Background of the EMV card standard

Electronic cash

Chip cards that implement the concept of electronic cash also store the amount on the card, when writing to the card, an equal amount is debited from the account, just as it happens when issuing cash. The amount is considered to have been issued to the cardholder.

The cardholder can perform payment operations at the same time, as in the case of other cards with a stored amount: the sufficiency of the amount on the card is checked, after which (if the verification result is positive) the amount on the card is reduced by the amount of the operation. An operation with a card containing a record of the amount of electronic cash can be anonymous.
depending on the functional and technological models, electronic cash can be transferred either to another card or to a payment terminal when performing a transaction. The transfer of amounts from card to card is used, in particular, in one of the most famous systems of electronic cash on chip cards – Mondex. This system was implemented in England in the mid-90s. At first, it was supported by only one Bank – Natwest, then several other banks joined the system, after which the company Mondex Int. was created, which promoted the system in various countries. The system began to develop in the form of national projects implemented as franchising. In the late 90’s, MasterCard became the main shareholder of Mondex Int.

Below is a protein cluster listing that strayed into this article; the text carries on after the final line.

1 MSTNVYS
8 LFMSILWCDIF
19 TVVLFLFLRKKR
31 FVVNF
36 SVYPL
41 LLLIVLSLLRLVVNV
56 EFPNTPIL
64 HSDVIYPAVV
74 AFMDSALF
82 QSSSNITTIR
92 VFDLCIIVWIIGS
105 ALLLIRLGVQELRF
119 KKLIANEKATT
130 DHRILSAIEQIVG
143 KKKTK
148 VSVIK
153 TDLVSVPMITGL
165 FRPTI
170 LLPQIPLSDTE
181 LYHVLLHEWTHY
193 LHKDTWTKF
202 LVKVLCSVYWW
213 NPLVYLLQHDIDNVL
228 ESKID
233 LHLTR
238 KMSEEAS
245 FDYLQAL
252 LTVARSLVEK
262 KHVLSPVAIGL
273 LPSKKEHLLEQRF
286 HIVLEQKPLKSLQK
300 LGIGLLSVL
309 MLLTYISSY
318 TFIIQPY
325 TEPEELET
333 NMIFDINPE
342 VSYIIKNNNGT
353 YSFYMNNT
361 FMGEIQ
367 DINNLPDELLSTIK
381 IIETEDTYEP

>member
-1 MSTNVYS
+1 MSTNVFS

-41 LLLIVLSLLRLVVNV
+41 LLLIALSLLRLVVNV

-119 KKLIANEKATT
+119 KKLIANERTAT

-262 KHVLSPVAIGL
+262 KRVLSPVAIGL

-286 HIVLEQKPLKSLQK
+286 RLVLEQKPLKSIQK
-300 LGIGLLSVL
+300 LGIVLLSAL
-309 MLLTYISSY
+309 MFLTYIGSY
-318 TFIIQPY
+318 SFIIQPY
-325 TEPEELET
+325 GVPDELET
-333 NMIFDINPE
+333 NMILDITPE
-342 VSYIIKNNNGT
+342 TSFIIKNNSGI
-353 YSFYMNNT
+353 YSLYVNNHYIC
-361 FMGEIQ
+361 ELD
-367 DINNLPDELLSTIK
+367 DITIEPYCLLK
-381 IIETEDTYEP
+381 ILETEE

To store funds transferred from a Bank account, a device called a wallet (Mondex wallet) is implemented, which allows you to transfer funds from card to card, read the balance, and change the PIN. Funds can be transferred to the card from your wallet as needed. In this way, the system’s security was improved: part of the money is in the wallet, part is on the card.

In addition, the system provides for the use of ATMs (in case someone needs real cash, not “electronic”) and trading terminals. The latter transfer funds from the buyer’s card to the seller’s card, who then, using a Mondex-compatible phone, can transfer the funds accumulated on his card to the company’s Bank account (the analogy with cash is clearly traced).